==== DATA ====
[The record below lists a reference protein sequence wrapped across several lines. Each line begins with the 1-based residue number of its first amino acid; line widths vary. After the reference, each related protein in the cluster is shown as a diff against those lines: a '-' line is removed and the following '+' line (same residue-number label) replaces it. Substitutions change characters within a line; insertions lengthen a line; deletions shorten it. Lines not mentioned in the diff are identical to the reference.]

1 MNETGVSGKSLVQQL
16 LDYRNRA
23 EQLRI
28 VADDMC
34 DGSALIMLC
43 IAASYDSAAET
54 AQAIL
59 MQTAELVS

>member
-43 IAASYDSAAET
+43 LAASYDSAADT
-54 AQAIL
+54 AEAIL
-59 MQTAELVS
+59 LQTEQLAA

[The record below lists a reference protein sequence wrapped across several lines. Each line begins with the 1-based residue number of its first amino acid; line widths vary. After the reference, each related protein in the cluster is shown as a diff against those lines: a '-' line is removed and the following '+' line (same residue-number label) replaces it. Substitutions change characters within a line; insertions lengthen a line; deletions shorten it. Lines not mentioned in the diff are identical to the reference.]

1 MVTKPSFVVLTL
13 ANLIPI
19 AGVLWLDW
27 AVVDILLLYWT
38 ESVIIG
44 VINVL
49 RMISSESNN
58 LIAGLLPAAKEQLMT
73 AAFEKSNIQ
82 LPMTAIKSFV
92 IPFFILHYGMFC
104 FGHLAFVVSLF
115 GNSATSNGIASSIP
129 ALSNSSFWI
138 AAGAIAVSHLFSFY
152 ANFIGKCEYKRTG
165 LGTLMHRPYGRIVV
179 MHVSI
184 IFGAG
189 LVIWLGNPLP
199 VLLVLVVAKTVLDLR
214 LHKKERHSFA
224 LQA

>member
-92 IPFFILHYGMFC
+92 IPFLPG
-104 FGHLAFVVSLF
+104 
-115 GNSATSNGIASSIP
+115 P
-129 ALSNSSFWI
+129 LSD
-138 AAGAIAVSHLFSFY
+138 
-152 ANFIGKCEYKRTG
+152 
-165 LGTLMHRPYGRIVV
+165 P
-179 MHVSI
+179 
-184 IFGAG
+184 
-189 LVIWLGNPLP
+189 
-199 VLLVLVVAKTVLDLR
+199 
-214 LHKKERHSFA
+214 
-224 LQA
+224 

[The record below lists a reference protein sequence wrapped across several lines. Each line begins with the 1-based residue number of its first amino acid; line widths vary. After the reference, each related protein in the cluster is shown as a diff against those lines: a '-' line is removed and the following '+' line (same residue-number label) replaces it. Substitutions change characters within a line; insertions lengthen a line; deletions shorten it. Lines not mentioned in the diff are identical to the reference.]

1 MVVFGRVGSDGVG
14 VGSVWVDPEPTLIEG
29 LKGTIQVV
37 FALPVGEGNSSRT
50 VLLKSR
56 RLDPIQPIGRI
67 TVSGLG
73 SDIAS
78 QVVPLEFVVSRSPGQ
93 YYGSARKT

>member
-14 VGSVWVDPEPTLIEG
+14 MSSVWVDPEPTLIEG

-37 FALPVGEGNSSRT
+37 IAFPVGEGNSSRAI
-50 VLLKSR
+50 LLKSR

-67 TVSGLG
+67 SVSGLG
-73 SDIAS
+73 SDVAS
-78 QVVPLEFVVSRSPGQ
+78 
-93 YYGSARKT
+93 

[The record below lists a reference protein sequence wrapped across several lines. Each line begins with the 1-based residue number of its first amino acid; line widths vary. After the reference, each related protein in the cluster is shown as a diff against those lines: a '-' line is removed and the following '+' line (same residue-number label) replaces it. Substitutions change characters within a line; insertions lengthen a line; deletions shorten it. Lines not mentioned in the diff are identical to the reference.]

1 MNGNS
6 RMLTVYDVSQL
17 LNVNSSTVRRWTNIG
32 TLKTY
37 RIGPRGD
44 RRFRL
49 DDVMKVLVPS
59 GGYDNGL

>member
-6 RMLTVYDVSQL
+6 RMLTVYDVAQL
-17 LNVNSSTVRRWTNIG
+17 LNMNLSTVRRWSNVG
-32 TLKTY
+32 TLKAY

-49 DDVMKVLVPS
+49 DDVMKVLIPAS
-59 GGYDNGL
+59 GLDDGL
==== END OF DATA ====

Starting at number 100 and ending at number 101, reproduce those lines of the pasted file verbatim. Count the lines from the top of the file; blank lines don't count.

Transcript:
44 RRFRL
49 DDVMKVLVPS